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The word “chauffeur” comes from the French for a stoker and was originally used both for the men who kept the fire going in steam locomotives and those who started the engines in the first steam-driven cars. Today it is associated with the drivers of luxury cars and limousines.

The first Rolls-Royces were sophisticated machines and quite complicated to drive, and early chauffeurs often lacked the necessary skills. In 1922 the firm decided to set up an exclusive Chauffeur School, where drivers were schooled in maintenance, mechanics, manoeuvres, safety, first-aid, etiquette and special driving exercises in adverse conditions. Rolls-Royce also offered its technical service as standard, with staff on hand to travel anywhere in the world the car owner required.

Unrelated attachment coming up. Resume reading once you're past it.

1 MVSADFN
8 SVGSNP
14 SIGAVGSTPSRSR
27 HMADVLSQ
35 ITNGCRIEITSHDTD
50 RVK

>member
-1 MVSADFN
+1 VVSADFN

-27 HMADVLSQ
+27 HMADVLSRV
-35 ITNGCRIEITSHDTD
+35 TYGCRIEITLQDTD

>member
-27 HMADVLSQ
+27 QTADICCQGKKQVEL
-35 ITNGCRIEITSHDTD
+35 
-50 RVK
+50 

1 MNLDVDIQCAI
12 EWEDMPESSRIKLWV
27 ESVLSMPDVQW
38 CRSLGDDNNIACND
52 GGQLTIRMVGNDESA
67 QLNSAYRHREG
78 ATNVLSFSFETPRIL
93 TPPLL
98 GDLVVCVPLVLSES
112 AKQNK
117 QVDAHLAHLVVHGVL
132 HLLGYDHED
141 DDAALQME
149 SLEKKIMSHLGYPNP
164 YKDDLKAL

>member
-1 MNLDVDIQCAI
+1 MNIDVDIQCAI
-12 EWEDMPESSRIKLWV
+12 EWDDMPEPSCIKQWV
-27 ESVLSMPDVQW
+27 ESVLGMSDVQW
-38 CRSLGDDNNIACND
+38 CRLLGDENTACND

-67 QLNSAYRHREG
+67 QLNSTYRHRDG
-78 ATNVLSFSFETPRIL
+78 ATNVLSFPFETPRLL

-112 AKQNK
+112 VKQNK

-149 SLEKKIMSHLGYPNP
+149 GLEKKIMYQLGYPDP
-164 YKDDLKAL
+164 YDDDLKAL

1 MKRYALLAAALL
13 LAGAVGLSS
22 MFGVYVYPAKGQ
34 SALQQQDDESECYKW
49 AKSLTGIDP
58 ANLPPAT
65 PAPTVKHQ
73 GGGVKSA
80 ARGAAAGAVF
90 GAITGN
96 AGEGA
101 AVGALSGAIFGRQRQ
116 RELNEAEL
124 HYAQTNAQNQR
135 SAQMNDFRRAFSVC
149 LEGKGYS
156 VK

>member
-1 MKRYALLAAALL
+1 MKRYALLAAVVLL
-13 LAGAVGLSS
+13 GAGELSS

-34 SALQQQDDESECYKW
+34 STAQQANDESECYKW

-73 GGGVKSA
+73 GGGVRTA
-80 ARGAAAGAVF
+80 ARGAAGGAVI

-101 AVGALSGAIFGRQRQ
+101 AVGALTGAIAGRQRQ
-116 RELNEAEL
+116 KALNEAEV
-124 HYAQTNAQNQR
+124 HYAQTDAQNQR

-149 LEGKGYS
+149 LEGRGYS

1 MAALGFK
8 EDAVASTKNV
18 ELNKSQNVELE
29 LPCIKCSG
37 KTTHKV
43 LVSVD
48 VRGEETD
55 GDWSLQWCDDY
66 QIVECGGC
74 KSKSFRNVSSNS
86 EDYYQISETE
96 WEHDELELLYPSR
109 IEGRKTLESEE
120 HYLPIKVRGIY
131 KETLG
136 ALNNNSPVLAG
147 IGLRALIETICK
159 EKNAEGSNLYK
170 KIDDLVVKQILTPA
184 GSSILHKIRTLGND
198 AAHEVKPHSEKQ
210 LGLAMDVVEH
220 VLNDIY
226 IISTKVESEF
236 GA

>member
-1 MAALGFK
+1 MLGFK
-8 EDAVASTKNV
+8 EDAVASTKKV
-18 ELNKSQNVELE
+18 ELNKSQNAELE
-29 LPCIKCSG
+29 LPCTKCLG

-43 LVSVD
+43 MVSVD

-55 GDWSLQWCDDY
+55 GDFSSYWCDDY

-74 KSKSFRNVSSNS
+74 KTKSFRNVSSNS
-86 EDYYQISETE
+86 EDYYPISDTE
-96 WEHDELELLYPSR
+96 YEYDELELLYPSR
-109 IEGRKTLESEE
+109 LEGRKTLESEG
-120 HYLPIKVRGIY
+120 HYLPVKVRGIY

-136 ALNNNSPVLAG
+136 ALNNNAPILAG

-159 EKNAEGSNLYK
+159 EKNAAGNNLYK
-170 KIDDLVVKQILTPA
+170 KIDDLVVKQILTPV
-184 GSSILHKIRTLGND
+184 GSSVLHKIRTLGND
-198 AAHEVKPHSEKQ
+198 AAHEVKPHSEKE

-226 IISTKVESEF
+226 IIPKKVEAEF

The continuance of the norm that a Rolls-Royce should not be driven by its owner attests to the quality and professionalism of the courses. The firm also produces a training guide with everything a good chauffeur needs to know, covering aspects such as personal appearance and the look of the car, etiquette and uniform, manners and punctuality and how to handle luggage in a station.

One of the exercises is said to consist of driving at high speed with a tray of full champagne glasses on the trays in the rear of the car. Spill a drop and you fail!

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